Autism and Emancipated Autism
An Autist is an individual occupying the broad range of neurological diversity known as Autism. I usually capitalize both words to indicate a subcultural identity. Similarly, Gay, Lesbian, Queer, Deaf, Black, and Intersex are capitalized by some users.

There are numerous examples of dominated populations co–opting or appropriating disparaging terms from bigots and redefining them. As many people in the GSD (gender and sexual diversity) community have reclaimed the historically derogatory word “Queer,” some emotionally disabled people have taken ownership of the word “Mad.” The term “Quakers,” too, was once a perjorative.

Although I did not originate the idea, I see no reason why Autists should not join the club. In my opinion, Autists should, like representatives of the other categories I mentioned, reclaim and own “Autism” and “Autist” for the Autistic community.

As a matter of individual preference, Autist, as a noun, strikes me as more personal. Autistic sounds like an action performed on me. Furthermore, although Autism has been divided into different categories, the contemporary consensus is to regard it as a single multidimensional spectrum.

Popular stereotypes frequently portray Autists as being entirely, or mostly, helpless and unable to express their wants and needs. To the contracy, the majority of Autists can, given appropriate supports, lead happy, fulfilling, and productive lives. On the other hand, the neurodiversity or anti–cure movement is a cancer on the online Autistic community. It needs to be fought by the pro–cure movement, based on science not quackery.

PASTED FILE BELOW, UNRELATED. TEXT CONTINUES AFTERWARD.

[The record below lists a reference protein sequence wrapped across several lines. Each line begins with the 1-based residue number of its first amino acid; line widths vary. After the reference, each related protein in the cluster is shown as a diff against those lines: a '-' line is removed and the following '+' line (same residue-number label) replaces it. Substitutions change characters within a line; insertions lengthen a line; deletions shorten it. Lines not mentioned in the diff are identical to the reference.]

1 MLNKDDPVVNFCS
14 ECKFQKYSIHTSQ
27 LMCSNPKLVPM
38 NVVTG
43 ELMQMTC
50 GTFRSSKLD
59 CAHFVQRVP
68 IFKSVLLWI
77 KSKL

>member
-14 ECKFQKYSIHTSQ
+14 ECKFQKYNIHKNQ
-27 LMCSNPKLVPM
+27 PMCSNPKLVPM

As English poet John Donne wrote, “No man is an island ....” There are no independent human beings. The quest for personal liberty or freedom, which is so common in the online Autistic community, leads only to further social isolation and alienation. In the end, focusing primarily, or exclusively, on oneʼs personal freedom is narcissistic.

Usually, I love being an Autist. However, by discovering the Unities of All Things, I became, I feel, an “Emancipated Autist” (my term). After a lifetime of struggling for emancipation, I can now, by God’s grace, experience empathy and connectedness (Roy Bhaskar’s “copresence” ).

Informally, I have defined Emancipated Autism™ as including individuals who:

  1. were diagnosed, at sometime over their life course, with Autism spectrum disorder.
  2. have discovered unity, empathy, or connectedness (emancipation) through spiritual experience.

I have written an autobiography, Discovering Emancipated Autism, and I operate three Autism–related websites:

  1. The Emancipated Autism Project is devoted to meditation, social consciousness, and liberation.
  2. Emancipated Autism Services is a business venture focused on mentoring Autistic adults and on public speaking.
  3. An Emancipated Autist is my own Autistic activist website. It includes a blog.
Copyright © 2009– Mark A. Foster, Ph.D. All rights reserved.